Anne Robinson, Karen Saxby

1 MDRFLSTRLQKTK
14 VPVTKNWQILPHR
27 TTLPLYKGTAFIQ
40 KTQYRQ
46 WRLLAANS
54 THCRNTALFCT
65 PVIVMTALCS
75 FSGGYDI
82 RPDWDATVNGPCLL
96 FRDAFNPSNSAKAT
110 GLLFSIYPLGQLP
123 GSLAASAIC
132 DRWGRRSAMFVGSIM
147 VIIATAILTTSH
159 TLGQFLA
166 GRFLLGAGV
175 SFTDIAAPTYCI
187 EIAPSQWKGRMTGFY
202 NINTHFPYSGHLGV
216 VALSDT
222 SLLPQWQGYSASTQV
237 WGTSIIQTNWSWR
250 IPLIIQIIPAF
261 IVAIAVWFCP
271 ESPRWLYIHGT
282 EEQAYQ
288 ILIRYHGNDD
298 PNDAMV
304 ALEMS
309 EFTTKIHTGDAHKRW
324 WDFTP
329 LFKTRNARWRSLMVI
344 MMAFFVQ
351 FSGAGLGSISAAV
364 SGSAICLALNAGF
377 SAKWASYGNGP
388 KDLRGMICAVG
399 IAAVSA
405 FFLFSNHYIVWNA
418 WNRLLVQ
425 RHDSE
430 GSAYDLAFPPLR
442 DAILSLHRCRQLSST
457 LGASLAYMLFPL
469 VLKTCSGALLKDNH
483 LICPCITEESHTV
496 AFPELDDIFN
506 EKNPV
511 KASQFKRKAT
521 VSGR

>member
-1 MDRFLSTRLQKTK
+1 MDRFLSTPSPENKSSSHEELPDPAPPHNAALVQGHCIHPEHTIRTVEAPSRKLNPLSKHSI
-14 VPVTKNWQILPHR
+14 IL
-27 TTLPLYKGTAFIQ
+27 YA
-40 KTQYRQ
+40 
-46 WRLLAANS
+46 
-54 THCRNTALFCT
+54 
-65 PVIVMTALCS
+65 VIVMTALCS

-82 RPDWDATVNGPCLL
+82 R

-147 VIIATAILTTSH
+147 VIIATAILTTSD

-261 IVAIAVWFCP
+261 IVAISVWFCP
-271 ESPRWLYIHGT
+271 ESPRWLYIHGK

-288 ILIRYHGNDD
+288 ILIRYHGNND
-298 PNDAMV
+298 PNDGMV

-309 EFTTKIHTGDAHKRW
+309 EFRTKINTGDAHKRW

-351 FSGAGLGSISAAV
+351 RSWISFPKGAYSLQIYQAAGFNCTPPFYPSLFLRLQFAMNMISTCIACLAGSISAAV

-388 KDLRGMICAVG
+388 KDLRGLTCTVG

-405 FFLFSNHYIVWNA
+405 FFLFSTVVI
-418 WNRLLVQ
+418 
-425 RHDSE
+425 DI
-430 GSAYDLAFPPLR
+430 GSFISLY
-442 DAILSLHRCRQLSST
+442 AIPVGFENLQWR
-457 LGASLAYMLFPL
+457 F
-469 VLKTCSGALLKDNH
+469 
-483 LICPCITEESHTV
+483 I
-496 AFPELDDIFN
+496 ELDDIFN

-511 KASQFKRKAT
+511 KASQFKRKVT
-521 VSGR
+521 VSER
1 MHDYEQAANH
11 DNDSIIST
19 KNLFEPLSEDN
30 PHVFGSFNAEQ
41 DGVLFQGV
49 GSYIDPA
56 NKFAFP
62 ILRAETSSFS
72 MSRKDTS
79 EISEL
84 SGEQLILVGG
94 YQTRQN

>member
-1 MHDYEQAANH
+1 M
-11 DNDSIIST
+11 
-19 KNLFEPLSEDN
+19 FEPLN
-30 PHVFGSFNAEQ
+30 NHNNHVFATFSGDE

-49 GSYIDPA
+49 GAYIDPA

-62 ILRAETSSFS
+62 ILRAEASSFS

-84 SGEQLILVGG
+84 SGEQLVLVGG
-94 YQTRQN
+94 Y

Why do we think ourselves superior to all other animals? Are we right to think so? In this book, Michael Ruse explores these questions in religion, science and philosophy. Some people think that the world is an organism - and that humans, as its highest part, have a natural value (this view appeals particularly to people of religion). Others think that the world is a machine - and that we therefore have responsibility for making our own value judgements (including judgements about ourselves). Ruse provides a compelling analysis of these two rival views and the age-old conflict between them. In a wide-ranging and fascinating discussion, he draws on Darwinism and existentialism to argue that only the view that the world is a machine does justice to our humanity. This new series offers short and personal perspectives by expert thinkers on topics that we all encounter in our everyday lives.